In cyber security policy, nobody believes in waterproof defense. Instead, they plan to reduce the likelihood of successful attacks and minimize their impact. This is a good approach, because it prioritizes protecting the ‘royal jewels’, the country’s most precious secrets, while leaving a certain amount of low-value cyberspace to inevitable raids and inevitable failures such as the SolarWinds breach.
Recommendations for the future
Taken together, the testimony of four witnesses – national leaders in the field – calls for radical improvements in the way decision-makers handle cybersecurity.
Krebs called for a bolder vision and much more investment than the federal government. He advocated expanding the powers of CISA and much better coordination between the government and the corporate sector. He described the ransomware threat as a “national emergency” that must be met with aggressive action, citing the overall weakness of cyber law enforcement in the United States. It has increased the likelihood of serious legal action and other retaliatory measures against ransomware gangs, as well as legal measures to prevent ransom payments.
In his brief written statement, Susan Gordon, a former senior official in charge of national security, demanded more transparency about cyber attacks and cybercrime, especially through intelligence sharing. He warned that solutions could not be purely technical, an allusion to the growing calls for further study of the social aspects of cybersecurity and socially focused cyber defenses.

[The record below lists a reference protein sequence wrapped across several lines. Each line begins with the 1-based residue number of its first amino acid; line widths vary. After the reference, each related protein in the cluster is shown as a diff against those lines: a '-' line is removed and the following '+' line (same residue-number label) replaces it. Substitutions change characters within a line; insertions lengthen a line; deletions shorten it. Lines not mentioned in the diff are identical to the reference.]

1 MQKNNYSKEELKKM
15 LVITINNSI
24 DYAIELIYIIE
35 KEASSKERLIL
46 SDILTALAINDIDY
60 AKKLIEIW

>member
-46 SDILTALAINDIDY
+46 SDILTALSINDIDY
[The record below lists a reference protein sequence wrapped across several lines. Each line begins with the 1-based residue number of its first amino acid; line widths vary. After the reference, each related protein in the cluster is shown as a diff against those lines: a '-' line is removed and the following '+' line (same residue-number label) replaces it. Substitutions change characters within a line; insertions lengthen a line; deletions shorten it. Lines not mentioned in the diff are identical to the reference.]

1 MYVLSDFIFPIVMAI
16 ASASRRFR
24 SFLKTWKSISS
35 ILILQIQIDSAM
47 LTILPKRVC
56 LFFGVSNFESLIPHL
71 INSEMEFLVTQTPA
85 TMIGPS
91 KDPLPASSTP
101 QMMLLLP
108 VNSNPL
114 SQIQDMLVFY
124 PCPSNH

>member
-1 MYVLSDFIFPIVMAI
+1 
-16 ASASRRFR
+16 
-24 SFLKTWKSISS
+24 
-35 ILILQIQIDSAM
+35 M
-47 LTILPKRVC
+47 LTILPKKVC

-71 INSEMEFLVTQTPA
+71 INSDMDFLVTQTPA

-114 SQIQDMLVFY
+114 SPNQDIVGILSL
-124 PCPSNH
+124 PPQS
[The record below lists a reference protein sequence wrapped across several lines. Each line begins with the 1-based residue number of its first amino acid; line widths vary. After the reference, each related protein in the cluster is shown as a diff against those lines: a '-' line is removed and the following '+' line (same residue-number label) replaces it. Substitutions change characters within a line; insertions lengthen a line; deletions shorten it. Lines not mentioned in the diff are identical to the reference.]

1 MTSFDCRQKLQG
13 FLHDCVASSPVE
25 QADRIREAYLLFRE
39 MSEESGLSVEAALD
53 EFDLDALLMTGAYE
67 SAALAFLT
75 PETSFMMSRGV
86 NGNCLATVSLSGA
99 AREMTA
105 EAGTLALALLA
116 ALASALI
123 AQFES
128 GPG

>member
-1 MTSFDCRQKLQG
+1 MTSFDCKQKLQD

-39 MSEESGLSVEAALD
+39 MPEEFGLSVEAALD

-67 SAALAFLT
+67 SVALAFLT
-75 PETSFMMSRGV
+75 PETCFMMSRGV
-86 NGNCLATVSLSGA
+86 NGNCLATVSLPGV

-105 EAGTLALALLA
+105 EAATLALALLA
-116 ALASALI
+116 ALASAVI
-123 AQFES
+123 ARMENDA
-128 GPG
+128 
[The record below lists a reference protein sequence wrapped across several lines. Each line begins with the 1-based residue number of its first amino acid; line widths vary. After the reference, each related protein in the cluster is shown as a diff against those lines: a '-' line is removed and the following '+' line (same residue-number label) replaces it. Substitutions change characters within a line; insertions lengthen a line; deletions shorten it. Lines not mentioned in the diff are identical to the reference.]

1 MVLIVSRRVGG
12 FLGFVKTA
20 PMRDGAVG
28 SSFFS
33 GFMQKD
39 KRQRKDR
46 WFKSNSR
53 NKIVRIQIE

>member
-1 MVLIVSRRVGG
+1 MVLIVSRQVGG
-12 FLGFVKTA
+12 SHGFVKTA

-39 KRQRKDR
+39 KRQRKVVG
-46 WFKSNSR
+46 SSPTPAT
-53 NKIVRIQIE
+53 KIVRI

Michael Daniel, president and CEO of the Cyber Threat Alliance, made a strong call for more attention to the social dimensions of cybersecurity: economic; psychological; organizational; process; policy; and legal. He warned that the mentality of seeing cyberspace as an amorphous global partner such as the oceans or the atmosphere reduces the necessary focus on the harsh, physical regional aspect of cyber activity. He called for a more precise articulation of cybersecurity as a way of preventing an enemy from achieving their overall goals, thus shifting the focus to blocking such efforts and acknowledging that not every cyber attack will be defeated.
Dmitri Alperovitch, chairman of the newly established Silverado Policy Accelerator, included several business-oriented recommendations in a written statement. He called for increased powers for CISA to enable the entire federal government to become Chief Information Security Officer. It also supported the need for greater transparency by advocating a national breach notification law and stronger action to defeat the ransomware business model.
In terms of a strategic level approach to malicious acts committed by states in cyberspace, Alperovitch’s statement came closest to a comprehensive policy approach. His remarks to that effect reflected notes written by other witnesses. He suggested that cybersecurity could only be optimized through more effective geopolitical responses to the malicious actions of the US’s four biggest enemies in cyberspace – Russia, China, Iran, and North Korea. This sentiment is likely to be a guiding principle for the cyber policy of the Biden administration and for broader bilateral diplomacy with these four countries.